Muscle tone is the resistance of muscle to passive stretch. Hypotonia is a decreased tone in the limbs, trunk, or other skeletal muscles. With hypotonia, there is decreased resistance to passive movement across a joint.
Hypotonia in a newborn may be caused by a wide variety of conditions. It can occur if there are abnormalities in the peripheral neuromuscular system, the central nervous system (CNS), or both. The severity may vary widely depending on the underlying cause.
A careful history of the pregnancy, labor, and delivery is important in determining possible congenital conditions or antenatal injury. The onset and the quality of fetal movements should be noted. Lack of fetal movements may suggest a myopathy. A history of unusual hyperextension of the neck in utero or breach delivery may suggest a spinal cord injury. Polyhydramnios suggests a fetal swallowing dysfunction, which may be an indicator of brainstem dysgenesis.
A family history of genetic or neuromuscular disorders and mental retardation is critical. A family history of disorders such as myasthenia gravis, muscular dystrophies, or myotonic dystrophies can be useful in determining the etiology of hypotonia in the newborn infant.
The delivery method and course are also important to explore for possible injury to the brain and spinal cord or for hypoxic-ischemic brain injury. Hypoxic-ischemic encephalopathy is 1 of the most common causes of hypotonia in the neonatal intensive care unit intensive care unit.
The gestational age of the infant at delivery is important because most premature infants will display hypotonia. Postterm infants may also have various reasons for being hypotonic.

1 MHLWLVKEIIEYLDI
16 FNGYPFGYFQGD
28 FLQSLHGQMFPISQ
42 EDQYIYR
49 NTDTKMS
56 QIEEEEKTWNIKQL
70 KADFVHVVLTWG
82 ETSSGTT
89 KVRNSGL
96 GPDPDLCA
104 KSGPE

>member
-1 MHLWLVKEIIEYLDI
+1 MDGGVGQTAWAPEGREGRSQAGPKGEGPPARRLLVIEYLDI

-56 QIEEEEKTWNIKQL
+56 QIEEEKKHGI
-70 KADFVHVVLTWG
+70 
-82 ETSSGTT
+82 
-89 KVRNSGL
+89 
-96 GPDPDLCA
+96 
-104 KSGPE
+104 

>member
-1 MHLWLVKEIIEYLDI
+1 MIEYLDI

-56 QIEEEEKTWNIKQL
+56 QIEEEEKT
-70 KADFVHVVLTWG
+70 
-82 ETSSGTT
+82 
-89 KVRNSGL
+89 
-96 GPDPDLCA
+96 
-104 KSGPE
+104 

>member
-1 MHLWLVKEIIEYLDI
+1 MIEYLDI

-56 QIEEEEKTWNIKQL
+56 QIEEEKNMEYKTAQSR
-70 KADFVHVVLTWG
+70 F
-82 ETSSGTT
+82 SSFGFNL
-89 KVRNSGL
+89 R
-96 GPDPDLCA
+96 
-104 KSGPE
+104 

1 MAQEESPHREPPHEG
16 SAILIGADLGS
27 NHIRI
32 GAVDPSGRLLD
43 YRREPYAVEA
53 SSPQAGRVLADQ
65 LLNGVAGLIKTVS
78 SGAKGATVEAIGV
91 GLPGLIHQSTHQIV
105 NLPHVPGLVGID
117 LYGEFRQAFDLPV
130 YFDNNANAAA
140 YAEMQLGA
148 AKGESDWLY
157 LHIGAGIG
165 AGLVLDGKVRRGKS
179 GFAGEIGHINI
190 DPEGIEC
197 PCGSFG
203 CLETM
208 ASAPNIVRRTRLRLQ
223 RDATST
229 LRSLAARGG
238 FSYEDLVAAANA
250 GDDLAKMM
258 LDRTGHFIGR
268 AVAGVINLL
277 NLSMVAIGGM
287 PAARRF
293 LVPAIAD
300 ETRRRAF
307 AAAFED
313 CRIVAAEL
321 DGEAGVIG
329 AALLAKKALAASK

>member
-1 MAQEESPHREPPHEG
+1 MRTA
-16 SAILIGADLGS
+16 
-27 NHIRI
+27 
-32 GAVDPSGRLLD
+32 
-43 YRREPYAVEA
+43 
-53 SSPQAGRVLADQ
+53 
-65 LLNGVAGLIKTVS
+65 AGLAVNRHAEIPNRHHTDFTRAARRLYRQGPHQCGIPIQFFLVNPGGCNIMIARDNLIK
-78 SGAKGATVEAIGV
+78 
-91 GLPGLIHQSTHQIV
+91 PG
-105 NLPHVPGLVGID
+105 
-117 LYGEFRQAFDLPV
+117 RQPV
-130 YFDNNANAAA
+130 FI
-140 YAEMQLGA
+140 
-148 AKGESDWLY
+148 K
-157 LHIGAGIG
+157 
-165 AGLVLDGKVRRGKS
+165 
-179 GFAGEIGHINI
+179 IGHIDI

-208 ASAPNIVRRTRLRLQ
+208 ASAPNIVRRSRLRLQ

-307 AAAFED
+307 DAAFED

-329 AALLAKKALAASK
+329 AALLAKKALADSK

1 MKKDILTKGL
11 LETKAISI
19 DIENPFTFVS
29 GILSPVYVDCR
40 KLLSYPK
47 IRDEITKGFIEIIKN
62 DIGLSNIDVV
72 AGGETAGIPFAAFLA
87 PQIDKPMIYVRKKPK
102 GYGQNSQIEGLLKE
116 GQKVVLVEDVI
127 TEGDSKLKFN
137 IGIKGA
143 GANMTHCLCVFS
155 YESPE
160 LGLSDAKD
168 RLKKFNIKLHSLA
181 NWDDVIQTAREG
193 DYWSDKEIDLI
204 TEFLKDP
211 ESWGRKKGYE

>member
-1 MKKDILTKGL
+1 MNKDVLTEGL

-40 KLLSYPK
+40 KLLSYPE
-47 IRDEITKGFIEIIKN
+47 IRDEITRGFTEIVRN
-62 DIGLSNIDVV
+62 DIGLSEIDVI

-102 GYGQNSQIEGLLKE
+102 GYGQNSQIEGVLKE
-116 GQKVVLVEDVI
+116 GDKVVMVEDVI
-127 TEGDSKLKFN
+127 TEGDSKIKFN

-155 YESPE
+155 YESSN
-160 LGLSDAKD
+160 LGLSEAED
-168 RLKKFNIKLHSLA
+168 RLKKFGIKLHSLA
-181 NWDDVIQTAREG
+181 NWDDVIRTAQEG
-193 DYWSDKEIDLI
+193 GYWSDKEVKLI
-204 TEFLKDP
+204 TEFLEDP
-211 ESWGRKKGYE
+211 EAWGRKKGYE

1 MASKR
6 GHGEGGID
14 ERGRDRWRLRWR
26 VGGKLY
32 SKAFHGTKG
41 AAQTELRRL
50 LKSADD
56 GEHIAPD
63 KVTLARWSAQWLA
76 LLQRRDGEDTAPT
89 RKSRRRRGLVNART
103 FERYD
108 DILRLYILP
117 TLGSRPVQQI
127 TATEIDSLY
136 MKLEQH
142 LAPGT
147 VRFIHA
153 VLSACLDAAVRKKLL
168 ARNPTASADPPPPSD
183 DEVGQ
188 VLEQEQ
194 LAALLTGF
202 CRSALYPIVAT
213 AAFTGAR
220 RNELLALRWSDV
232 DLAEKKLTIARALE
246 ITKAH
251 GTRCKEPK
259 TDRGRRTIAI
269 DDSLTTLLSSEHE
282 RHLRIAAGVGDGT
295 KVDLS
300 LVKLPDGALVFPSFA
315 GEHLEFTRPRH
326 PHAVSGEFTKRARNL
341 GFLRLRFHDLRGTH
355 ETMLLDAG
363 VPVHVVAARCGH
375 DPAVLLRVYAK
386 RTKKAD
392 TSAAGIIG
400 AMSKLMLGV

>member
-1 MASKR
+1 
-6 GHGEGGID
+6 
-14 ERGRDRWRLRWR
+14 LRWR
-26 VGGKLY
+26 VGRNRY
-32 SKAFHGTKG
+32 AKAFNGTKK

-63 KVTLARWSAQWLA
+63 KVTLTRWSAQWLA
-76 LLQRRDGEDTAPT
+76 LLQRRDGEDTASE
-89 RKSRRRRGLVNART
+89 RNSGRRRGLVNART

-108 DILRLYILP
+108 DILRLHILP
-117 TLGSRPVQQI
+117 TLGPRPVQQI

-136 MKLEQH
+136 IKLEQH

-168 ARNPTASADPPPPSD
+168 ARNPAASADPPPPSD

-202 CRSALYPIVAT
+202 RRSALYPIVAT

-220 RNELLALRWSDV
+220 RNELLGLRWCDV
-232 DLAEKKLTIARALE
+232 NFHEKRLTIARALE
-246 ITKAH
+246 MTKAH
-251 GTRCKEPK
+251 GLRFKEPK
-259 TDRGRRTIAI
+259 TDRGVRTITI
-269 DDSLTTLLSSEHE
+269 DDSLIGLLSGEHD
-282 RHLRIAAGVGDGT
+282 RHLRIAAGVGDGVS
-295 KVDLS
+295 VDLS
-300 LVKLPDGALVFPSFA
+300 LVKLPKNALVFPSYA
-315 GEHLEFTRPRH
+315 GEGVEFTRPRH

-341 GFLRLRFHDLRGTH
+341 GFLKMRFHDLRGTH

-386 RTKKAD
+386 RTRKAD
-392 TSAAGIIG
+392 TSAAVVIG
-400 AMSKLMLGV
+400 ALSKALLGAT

The neonatal course is also important for determining the temporal nature of the disorder and determining if there are any acquired conditions. Transient hypotonia is common in disorders such as hypermagnesemia (caused by maternal administration of intravenous magnesium) and transient myasthenia of newborns. Neuromuscular disorders and genetic syndromes will have effects on tone that are more lasting.
A careful general and neurologic examination of the newborn may provide clues to the etiology. The general examination should focus on dysmorphic features that could be associated with genetic syndromes (eg, Down syndrome, Prader-Willi syndrome); size and shape of the head; neck and back examination (for any evidence of spinal dysraphisms); extremities (for limb dysgenesis and joint contractures); and organomegaly for storage diseases (eg, Zellweger syndrome).
Hypotonia is assessed by passive range of motion of muscles across joints and functional tests such as the “traction response” test. The infant is pulled by arms from a supine position to a “sitting” position while assessing tone in the shoulder muscle and neck. If the infant has significant hypotonia, there will be a head lag (extension) and poor resistance in the upper limbs (Figure 118-1). The ventral ...